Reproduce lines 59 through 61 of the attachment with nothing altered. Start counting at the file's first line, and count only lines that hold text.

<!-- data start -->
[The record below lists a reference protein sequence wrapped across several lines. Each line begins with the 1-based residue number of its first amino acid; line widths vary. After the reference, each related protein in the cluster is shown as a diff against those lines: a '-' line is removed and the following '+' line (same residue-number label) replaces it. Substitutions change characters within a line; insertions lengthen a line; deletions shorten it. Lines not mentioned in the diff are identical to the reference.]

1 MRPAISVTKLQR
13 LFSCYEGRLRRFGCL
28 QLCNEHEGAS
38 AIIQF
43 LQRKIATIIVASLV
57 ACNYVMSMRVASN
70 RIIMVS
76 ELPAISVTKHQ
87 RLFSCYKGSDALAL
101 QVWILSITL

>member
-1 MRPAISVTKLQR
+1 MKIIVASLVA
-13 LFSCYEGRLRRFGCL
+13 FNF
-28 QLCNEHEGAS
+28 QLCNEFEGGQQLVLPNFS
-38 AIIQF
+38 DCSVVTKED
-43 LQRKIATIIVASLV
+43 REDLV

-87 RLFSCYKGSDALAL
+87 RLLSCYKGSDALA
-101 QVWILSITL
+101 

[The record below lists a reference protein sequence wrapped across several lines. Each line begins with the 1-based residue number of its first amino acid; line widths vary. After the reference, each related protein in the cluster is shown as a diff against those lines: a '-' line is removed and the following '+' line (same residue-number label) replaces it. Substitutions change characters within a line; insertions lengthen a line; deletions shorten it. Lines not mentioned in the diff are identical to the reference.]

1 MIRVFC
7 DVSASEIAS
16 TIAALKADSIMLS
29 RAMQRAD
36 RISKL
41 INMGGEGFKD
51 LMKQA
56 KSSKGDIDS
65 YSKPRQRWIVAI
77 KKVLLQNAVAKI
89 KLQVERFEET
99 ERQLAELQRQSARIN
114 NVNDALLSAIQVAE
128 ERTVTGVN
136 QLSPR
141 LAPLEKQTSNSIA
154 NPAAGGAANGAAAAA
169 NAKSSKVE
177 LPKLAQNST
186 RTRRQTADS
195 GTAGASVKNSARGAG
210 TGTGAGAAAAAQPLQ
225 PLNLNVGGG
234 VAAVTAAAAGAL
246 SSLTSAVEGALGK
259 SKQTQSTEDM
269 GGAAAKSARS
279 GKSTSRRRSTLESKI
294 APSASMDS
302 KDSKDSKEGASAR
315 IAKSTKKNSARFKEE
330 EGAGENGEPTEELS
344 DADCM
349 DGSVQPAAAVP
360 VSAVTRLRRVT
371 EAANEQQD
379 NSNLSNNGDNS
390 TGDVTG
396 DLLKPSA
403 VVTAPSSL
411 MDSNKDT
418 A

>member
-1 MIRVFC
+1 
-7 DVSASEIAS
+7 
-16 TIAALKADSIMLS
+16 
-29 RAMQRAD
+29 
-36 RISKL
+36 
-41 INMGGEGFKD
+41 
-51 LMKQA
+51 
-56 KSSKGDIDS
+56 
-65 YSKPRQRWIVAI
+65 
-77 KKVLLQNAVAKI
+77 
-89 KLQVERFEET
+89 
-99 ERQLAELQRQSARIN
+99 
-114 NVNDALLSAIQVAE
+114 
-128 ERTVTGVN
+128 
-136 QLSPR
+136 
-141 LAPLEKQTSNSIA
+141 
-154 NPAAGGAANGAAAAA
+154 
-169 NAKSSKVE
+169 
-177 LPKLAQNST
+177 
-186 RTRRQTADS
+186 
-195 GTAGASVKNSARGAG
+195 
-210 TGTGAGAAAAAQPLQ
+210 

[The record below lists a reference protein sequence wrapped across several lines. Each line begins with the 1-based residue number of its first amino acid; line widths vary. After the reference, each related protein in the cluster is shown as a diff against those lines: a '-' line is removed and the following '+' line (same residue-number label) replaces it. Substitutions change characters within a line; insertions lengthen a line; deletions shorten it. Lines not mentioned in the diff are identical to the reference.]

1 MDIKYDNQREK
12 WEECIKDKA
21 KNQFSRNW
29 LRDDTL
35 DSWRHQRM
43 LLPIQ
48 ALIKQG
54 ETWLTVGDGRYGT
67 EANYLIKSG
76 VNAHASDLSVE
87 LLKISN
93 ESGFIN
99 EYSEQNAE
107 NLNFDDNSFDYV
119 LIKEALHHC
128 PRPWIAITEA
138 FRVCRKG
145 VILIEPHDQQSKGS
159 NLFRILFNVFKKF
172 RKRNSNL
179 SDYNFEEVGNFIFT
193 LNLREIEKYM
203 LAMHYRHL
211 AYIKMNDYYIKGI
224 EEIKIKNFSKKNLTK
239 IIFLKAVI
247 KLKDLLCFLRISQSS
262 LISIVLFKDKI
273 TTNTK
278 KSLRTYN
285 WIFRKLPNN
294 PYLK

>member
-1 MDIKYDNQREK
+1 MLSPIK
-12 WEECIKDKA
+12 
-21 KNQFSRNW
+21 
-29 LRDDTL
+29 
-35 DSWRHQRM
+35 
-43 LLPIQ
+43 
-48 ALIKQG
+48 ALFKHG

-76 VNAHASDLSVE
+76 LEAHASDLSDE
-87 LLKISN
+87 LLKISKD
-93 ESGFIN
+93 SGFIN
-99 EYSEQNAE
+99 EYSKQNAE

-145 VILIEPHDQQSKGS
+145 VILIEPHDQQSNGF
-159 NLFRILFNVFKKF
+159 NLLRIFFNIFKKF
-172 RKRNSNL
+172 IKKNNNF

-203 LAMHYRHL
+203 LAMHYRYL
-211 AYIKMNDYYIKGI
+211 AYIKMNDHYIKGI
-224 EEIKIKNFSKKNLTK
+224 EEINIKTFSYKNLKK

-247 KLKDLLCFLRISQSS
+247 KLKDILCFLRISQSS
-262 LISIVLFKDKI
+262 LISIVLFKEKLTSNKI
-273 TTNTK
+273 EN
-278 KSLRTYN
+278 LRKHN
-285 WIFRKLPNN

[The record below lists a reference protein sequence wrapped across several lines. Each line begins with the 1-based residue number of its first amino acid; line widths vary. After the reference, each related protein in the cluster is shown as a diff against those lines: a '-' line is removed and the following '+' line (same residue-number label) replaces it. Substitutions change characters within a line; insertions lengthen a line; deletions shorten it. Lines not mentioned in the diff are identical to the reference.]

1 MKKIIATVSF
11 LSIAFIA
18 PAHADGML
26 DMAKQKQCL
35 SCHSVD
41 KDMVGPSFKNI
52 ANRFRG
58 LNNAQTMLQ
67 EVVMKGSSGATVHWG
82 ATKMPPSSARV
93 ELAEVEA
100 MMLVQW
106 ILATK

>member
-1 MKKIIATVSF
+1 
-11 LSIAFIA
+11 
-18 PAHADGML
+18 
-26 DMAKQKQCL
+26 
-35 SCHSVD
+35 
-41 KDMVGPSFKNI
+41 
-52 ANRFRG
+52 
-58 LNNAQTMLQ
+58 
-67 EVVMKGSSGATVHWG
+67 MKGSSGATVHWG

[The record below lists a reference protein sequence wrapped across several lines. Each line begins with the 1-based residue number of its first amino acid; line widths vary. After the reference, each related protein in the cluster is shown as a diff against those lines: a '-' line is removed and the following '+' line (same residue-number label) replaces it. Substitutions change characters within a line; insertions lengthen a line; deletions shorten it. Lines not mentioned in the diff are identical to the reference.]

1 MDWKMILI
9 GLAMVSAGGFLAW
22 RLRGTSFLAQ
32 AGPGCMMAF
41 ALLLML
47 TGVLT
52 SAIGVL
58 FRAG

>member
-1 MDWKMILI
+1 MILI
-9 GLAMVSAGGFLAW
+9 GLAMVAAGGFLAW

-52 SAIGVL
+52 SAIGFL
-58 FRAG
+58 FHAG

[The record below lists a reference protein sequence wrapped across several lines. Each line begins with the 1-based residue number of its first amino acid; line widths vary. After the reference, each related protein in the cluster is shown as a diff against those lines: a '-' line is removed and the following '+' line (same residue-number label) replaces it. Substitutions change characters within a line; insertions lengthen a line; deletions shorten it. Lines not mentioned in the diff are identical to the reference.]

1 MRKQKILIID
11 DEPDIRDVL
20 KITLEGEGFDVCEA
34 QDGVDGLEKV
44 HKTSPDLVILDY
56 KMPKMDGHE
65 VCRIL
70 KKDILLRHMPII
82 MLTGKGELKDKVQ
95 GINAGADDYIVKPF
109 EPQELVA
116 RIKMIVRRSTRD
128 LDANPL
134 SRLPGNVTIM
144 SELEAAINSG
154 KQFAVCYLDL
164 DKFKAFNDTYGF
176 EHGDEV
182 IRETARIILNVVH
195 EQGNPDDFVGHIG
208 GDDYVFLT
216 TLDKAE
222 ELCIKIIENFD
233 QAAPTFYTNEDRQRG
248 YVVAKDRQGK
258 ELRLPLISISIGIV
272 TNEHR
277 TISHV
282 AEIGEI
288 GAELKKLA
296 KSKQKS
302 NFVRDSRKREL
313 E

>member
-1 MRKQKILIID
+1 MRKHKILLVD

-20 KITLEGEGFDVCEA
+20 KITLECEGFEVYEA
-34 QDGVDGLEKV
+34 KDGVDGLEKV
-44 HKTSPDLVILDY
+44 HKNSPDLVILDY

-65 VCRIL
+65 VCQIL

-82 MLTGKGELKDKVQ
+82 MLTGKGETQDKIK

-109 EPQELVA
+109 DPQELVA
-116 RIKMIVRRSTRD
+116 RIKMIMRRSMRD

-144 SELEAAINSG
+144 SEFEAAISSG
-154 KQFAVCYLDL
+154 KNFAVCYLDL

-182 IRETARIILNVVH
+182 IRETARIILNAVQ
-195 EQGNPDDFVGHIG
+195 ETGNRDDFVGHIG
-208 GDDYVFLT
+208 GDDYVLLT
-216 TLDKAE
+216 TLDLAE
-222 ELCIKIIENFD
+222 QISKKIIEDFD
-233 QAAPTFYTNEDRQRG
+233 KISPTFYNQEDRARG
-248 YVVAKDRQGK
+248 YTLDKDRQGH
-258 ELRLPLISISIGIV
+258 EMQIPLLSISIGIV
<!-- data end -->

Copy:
330 EGAGENGEPTEELS
344 DADCM
349 DGSVQPAAAVP